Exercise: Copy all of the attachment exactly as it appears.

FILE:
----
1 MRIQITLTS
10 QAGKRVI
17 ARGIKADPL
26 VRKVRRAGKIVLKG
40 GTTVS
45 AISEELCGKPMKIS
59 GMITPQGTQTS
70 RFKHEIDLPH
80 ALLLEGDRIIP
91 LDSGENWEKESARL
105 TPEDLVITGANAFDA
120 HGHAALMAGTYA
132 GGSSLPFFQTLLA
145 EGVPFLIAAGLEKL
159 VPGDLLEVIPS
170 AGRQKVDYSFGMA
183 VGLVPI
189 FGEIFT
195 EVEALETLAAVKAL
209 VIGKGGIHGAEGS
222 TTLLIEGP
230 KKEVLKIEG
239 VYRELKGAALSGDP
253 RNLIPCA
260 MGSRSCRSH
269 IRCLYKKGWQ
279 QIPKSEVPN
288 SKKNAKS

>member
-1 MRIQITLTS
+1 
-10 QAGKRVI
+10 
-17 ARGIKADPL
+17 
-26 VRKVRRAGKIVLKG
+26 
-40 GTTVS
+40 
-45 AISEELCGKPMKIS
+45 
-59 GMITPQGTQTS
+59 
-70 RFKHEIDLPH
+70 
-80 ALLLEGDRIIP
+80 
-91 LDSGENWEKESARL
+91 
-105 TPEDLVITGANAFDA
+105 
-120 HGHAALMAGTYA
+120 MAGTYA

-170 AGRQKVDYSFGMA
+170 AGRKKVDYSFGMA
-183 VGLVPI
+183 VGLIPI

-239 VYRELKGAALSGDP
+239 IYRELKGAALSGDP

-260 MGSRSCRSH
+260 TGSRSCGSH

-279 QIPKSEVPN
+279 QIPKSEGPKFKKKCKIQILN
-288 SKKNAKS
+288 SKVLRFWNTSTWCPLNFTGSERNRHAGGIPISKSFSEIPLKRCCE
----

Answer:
1 MRIQITLTS
10 QAGKRVI
17 ARGIKADPL
26 VRKVRRAGKIVLKG
40 GTTVS
45 AISEELCGKPMKIS
59 GMITPQGTQTS
70 RFKHEIDLPH
80 ALLLEGDRIIP
91 LDSGENWEKESARL
105 TPEDLVITGANAFDA
120 HGHAALMAGTYA
132 GGSSLPFFQTLLA
145 EGVPFLIAAGLEKL
159 VPGDLLEVIPS
170 AGRQKVDYSFGMA
183 VGLVPI
189 FGEIFT
195 EVEALETLAAVKAL
209 VIGKGGIHGAEGS
222 TTLLIEGP
230 KKEVLKIEG
239 VYRELKGAALSGDP
253 RNLIPCA
260 MGSRSCRSH
269 IRCLYKKGWQ
279 QIPKSEVPN
288 SKKNAKS

>member
-1 MRIQITLTS
+1 
-10 QAGKRVI
+10 
-17 ARGIKADPL
+17 
-26 VRKVRRAGKIVLKG
+26 
-40 GTTVS
+40 
-45 AISEELCGKPMKIS
+45 
-59 GMITPQGTQTS
+59 
-70 RFKHEIDLPH
+70 
-80 ALLLEGDRIIP
+80 
-91 LDSGENWEKESARL
+91 
-105 TPEDLVITGANAFDA
+105 
-120 HGHAALMAGTYA
+120 MAGTYA

-170 AGRQKVDYSFGMA
+170 AGRKKVDYSFGMA
-183 VGLVPI
+183 VGLIPI

-239 VYRELKGAALSGDP
+239 IYRELKGAALSGDP

-260 MGSRSCRSH
+260 TGSRSCGSH

-279 QIPKSEVPN
+279 QIPKSEGPKFKKKCKIQILN
-288 SKKNAKS
+288 SKVLRFWNTSTWCPLNFTGSERNRHAGGIPISKSFSEIPLKRCCE